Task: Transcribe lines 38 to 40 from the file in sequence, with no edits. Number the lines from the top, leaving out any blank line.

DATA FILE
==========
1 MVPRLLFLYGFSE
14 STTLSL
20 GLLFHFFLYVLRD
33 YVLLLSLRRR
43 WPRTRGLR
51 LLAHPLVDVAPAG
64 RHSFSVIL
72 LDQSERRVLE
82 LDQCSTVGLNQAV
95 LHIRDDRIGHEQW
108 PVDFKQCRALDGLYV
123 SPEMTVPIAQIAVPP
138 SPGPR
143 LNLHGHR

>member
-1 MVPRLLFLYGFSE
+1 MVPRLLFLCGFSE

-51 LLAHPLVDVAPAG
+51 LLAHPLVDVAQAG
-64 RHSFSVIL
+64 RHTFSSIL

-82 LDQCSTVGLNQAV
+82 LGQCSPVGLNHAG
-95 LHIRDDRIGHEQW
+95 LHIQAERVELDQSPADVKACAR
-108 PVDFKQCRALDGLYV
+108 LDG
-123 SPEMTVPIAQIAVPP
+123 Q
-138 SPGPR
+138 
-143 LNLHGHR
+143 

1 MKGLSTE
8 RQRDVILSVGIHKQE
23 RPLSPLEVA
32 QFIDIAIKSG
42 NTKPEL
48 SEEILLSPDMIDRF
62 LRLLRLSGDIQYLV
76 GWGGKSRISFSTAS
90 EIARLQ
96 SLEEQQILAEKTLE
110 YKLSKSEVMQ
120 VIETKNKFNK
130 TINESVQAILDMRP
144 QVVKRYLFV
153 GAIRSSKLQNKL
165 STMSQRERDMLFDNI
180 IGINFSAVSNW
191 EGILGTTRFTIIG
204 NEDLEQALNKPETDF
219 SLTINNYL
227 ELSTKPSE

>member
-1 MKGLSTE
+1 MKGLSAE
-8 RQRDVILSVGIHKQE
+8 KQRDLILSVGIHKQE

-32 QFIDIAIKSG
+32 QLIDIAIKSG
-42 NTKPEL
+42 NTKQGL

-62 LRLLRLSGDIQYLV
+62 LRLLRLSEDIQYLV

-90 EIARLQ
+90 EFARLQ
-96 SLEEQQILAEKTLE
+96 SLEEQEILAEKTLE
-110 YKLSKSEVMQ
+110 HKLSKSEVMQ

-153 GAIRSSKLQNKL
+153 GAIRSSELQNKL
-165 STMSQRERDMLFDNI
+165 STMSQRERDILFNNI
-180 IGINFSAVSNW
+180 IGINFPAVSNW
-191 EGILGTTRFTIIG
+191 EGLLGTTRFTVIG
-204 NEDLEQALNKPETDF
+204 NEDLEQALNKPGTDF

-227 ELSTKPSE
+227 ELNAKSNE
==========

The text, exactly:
42 NTKPEL
48 SEEILLSPDMIDRF
62 LRLLRLSGDIQYLV